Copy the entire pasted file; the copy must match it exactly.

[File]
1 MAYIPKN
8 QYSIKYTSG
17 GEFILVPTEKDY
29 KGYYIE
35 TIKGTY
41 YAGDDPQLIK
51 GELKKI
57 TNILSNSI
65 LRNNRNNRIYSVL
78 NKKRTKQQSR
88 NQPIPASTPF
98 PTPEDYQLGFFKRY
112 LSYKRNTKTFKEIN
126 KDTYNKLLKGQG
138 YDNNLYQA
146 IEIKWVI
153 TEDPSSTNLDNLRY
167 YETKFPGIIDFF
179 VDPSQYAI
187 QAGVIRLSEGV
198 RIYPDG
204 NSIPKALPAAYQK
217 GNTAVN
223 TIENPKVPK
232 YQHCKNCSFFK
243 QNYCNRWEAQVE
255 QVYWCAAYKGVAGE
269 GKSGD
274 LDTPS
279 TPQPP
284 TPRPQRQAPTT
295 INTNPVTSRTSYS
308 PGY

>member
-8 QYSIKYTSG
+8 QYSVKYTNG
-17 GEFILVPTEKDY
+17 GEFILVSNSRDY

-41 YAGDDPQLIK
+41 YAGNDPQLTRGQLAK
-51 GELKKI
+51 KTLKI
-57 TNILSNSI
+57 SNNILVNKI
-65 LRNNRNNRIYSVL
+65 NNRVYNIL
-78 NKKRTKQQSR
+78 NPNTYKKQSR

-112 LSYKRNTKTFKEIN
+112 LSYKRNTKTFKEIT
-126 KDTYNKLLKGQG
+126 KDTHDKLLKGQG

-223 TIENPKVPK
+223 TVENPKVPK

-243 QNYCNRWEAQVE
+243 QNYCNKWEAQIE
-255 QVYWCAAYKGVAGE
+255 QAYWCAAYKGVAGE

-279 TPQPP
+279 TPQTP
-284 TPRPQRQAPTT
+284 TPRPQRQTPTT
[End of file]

1 MAYIPKN
8 QYSIKYTSG
17 GEFILVPTEKDY
29 KGYYIE
35 TIKGTY
41 YAGDDPQLIK
51 GELKKI
57 TNILSNSI
65 LRNNRNNRIYSVL
78 NKKRTKQQSR
88 NQPIPASTPF
98 PTPEDYQLGFFKRY
112 LSYKRNTKTFKEIN
126 KDTYNKLLKGQG
138 YDNNLYQA
146 IEIKWVI
153 TEDPSSTNLDNLRY
167 YETKFPGIIDFF
179 VDPSQYAI
187 QAGVIRLSEGV
198 RIYPDG
204 NSIPKALPAAYQK
217 GNTAVN
223 TIENPKVPK
232 YQHCKNCSFFK
243 QNYCNRWEAQVE
255 QVYWCAAYKGVAGE
269 GKSGD
274 LDTPS
279 TPQPP
284 TPRPQRQAPTT
295 INTNPVTSRTSYS
308 PGY

>member
-8 QYSIKYTSG
+8 QYSVKYTNG
-17 GEFILVPTEKDY
+17 GEFILVSNSRDY

-41 YAGDDPQLIK
+41 YAGNDPQLTRGQLAK
-51 GELKKI
+51 KTLKI
-57 TNILSNSI
+57 SNNILVNKI
-65 LRNNRNNRIYSVL
+65 NNRVYNIL
-78 NKKRTKQQSR
+78 NPNTYKKQSR

-112 LSYKRNTKTFKEIN
+112 LSYKRNTKTFKEIT
-126 KDTYNKLLKGQG
+126 KDTHDKLLKGQG

-223 TIENPKVPK
+223 TVENPKVPK

-243 QNYCNRWEAQVE
+243 QNYCNKWEAQIE
-255 QVYWCAAYKGVAGE
+255 QAYWCAAYKGVAGE

-279 TPQPP
+279 TPQTP
-284 TPRPQRQAPTT
+284 TPRPQRQTPTT